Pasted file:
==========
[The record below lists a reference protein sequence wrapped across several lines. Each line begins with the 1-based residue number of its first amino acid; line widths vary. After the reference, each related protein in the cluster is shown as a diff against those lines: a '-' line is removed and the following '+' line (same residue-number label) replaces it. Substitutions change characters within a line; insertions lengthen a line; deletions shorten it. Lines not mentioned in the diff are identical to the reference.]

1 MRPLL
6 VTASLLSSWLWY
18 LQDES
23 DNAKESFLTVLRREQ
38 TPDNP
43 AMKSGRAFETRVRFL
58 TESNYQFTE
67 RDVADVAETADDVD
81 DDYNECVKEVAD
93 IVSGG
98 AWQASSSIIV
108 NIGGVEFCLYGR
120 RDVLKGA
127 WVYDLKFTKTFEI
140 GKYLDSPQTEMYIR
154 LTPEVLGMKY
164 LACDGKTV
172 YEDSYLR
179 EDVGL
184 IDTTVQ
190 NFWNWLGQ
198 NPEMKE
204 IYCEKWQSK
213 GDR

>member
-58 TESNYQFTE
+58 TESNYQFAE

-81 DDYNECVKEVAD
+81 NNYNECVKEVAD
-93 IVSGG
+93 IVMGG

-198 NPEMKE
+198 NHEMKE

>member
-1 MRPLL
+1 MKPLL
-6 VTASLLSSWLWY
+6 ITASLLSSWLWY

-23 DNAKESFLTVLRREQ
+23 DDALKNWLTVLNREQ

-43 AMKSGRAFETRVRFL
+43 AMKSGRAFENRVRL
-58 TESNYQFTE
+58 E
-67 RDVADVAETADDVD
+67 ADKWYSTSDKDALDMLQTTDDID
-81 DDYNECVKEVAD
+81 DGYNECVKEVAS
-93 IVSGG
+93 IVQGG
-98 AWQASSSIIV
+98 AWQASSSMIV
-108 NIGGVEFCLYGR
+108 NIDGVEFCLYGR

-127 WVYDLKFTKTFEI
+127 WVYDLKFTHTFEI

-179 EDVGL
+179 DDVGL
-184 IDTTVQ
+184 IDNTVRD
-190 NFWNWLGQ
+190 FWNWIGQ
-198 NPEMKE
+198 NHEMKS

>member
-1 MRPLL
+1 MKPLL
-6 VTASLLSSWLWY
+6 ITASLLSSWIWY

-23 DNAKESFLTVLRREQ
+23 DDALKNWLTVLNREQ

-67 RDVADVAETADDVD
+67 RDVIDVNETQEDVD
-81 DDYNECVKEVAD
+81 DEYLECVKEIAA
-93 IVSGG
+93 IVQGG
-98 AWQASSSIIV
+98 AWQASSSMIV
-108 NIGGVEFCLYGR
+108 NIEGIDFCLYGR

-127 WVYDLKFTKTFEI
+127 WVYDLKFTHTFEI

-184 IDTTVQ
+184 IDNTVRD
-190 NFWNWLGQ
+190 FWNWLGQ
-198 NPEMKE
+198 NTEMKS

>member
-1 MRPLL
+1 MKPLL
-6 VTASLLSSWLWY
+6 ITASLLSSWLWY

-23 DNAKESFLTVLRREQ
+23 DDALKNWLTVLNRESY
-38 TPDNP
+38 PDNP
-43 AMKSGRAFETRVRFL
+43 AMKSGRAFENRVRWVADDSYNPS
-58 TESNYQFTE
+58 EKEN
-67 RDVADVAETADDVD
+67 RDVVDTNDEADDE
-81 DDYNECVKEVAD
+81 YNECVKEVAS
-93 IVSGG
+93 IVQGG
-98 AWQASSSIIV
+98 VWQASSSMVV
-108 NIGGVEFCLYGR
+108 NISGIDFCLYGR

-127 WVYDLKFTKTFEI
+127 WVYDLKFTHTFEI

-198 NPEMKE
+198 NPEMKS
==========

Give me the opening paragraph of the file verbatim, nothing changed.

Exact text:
[The record below lists a reference protein sequence wrapped across several lines. Each line begins with the 1-based residue number of its first amino acid; line widths vary. After the reference, each related protein in the cluster is shown as a diff against those lines: a '-' line is removed and the following '+' line (same residue-number label) replaces it. Substitutions change characters within a line; insertions lengthen a line; deletions shorten it. Lines not mentioned in the diff are identical to the reference.]